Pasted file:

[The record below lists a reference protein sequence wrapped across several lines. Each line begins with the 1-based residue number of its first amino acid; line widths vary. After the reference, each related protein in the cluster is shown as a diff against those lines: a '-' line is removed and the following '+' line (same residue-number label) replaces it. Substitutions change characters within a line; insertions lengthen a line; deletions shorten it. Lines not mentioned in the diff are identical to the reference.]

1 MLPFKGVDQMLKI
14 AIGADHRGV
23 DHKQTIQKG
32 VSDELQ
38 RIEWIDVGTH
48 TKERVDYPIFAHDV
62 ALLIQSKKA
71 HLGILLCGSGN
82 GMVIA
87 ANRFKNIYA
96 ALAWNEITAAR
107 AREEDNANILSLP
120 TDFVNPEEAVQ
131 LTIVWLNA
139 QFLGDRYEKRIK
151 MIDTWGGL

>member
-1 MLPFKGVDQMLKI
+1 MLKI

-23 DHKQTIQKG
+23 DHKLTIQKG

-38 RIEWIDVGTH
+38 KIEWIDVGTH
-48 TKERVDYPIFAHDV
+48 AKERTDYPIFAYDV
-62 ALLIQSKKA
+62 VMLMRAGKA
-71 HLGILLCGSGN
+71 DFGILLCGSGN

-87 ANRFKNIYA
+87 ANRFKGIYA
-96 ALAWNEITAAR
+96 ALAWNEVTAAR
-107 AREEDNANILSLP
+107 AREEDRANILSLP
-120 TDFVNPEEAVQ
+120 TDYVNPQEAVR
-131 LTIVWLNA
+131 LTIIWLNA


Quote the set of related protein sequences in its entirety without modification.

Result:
[The record below lists a reference protein sequence wrapped across several lines. Each line begins with the 1-based residue number of its first amino acid; line widths vary. After the reference, each related protein in the cluster is shown as a diff against those lines: a '-' line is removed and the following '+' line (same residue-number label) replaces it. Substitutions change characters within a line; insertions lengthen a line; deletions shorten it. Lines not mentioned in the diff are identical to the reference.]

1 MLPFKGVDQMLKI
14 AIGADHRGV
23 DHKQTIQKG
32 VSDELQ
38 RIEWIDVGTH
48 TKERVDYPIFAHDV
62 ALLIQSKKA
71 HLGILLCGSGN
82 GMVIA
87 ANRFKNIYA
96 ALAWNEITAAR
107 AREEDNANILSLP
120 TDFVNPEEAVQ
131 LTIVWLNA
139 QFLGDRYEKRIK
151 MIDTWGGL

>member
-1 MLPFKGVDQMLKI
+1 MLKI

-23 DHKQTIQKG
+23 DHKLTIQKG

-38 RIEWIDVGTH
+38 KIEWIDVGTH
-48 TKERVDYPIFAHDV
+48 AKERTDYPIFAYDV
-62 ALLIQSKKA
+62 VMLMRAGKA
-71 HLGILLCGSGN
+71 DFGILLCGSGN

-87 ANRFKNIYA
+87 ANRFKGIYA
-96 ALAWNEITAAR
+96 ALAWNEVTAAR
-107 AREEDNANILSLP
+107 AREEDRANILSLP
-120 TDFVNPEEAVQ
+120 TDYVNPQEAVR
-131 LTIVWLNA
+131 LTIIWLNA